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So You Want to Learn to Rollerski?

You’ve seen rollerskiers confidently gliding by on the bike path. It looks fun … and maybe tricky. But once you get the hang of it, rollerskiing can be a great way to keep your Nordic skills fresh throughout the year. “It’s the closest you can get [to cross country skiing] in terms of technique, mechanics, strength and aerobic demands,” says Adam Terko, executive director and head coach for juniors at Mansfield Nordic in Vermont, as well as Cross Country Skier’s technical editor. 

[Photo] Mike Lorenz

To help you get started, we interviewed Terko about the basics of rollerskiing. Here is his advice, in his own words.

What do I need to rollerski?

Skis, of course. (See our recent rollerski review.) Like Nordic skis, rollerskis come in skate and classic versions, but they’re much shorter than their on-snow counterparts.

Boots. For most people, your regular winter ski boots are perfectly fine, as the bindings are the same on rollerskis. Skiers who have rollerskied for a while will eventually retire an old pair of winter boots and use them just for rollerskiing. That’s because road salt and sweat and being scuffed around on the pavement can be hard on boots. A few companies, like Alpina, make rollerski-specific boots, which are more breathable than winter boots.

You can use your regular winter ski boots with rollerskis. [Photo] Mike Lorenz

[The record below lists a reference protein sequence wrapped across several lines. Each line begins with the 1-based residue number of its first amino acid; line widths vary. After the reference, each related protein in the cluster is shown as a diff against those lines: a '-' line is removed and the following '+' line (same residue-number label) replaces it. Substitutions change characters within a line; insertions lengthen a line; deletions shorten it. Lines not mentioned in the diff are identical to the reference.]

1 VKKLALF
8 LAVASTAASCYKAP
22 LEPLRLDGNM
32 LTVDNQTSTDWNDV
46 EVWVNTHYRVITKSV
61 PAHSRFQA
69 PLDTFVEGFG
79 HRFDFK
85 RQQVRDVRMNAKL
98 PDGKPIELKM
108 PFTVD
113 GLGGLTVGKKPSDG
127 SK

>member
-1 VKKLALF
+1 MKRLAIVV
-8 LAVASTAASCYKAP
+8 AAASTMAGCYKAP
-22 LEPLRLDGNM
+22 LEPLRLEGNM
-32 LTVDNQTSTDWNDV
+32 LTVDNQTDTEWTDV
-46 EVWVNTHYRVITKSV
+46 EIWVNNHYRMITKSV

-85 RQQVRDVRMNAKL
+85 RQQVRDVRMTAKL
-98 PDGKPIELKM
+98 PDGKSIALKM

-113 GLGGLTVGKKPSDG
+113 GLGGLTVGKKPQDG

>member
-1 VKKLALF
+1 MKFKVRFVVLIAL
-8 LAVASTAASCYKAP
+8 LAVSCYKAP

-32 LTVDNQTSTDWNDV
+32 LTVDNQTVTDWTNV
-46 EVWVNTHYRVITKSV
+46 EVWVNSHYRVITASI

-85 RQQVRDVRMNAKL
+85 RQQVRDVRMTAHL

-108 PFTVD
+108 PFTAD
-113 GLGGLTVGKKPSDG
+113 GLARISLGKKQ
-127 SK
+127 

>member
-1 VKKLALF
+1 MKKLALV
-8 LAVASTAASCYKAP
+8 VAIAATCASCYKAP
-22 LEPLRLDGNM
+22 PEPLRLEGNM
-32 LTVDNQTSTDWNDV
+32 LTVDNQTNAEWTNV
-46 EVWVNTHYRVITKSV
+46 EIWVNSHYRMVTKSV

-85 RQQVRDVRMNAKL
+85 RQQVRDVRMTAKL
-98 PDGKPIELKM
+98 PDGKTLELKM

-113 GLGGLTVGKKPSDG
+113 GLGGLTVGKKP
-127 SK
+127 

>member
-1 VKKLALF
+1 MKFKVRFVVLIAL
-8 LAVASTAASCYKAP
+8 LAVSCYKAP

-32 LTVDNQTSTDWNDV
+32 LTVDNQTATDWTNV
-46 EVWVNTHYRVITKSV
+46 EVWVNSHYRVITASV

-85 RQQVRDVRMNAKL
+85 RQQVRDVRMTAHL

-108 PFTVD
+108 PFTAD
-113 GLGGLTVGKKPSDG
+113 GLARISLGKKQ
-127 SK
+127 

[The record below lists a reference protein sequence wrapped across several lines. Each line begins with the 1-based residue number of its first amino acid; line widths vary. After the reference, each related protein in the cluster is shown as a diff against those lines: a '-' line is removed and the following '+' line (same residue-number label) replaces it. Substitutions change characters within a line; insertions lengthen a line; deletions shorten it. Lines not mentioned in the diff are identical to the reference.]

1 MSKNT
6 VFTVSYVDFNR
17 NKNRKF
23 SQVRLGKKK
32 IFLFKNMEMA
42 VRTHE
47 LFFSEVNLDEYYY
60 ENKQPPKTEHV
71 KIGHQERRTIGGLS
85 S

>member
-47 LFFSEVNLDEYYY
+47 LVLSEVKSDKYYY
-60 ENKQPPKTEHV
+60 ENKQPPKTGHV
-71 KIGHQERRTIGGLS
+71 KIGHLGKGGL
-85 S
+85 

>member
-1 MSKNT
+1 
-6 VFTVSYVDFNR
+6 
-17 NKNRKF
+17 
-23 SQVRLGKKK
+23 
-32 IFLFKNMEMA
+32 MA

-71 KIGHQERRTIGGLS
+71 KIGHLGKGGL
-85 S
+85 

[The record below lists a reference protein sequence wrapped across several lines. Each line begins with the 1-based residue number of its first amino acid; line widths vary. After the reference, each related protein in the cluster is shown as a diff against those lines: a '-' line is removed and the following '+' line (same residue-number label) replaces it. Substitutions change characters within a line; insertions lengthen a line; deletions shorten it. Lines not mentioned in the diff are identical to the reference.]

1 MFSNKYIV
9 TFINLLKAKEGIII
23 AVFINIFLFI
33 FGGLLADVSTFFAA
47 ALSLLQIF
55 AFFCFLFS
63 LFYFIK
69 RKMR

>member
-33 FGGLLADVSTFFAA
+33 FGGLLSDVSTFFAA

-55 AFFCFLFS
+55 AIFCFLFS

Poles. You can use the same poles as you do in winter. The difference is in the tips. Special pole tips for rollerskiing are tougher and don’t have baskets. You’ll want a metal carbide tip, because the constant contact with the pavement grinds tips. Change them out with hot water and glue, like you would any winter pole basket. And some poles with interchangeable systems include rollerski tips.

Helmet. A bike helmet with some ventilation is ideal.

A couple of suggested things: some sort of reflective or brightly colored clothing; knee and elbow pads when you’re starting out (get these at a general sporting goods store); full-fingered gloves (ski companies make rollerski gloves, though mountain biking gloves also work); sunglasses for overall eye protection.

What’s the basic technique?

There are three primary techniques in rollerskiing: skating, double poling and classical striding. All of the same principles from Nordic skiing apply to your body positioning. One difference is that on most roads, you won’t encounter many steep uphills, so when skating, you’ll use more V2 and V2 alternate than you would on snow. Also, rollerskis will glide farther than snow skis, as there’s less friction between the wheels and the road.

Skating on rollerskis uses the same movements as on-snow skate skiing. [Photo] Mike Lorenz

Consider starting without poles, especially on skate rollerskis, to work on balance.

Avoid pushing back too much with the rear foot (like you would do if you were rollerblading). It’s more about having a good side-to-side push. Imagine that the rollerski is the length of a snow ski in terms of how you shift your weight.